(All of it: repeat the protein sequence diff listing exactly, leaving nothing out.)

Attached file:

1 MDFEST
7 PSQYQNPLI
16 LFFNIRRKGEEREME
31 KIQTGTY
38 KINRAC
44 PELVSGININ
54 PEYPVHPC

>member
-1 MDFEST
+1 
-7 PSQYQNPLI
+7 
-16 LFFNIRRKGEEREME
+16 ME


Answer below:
1 MDFEST
7 PSQYQNPLI
16 LFFNIRRKGEEREME
31 KIQTGTY
38 KINRAC
44 PELVSGININ
54 PEYPVHPC

>member
-1 MDFEST
+1 
-7 PSQYQNPLI
+7 
-16 LFFNIRRKGEEREME
+16 ME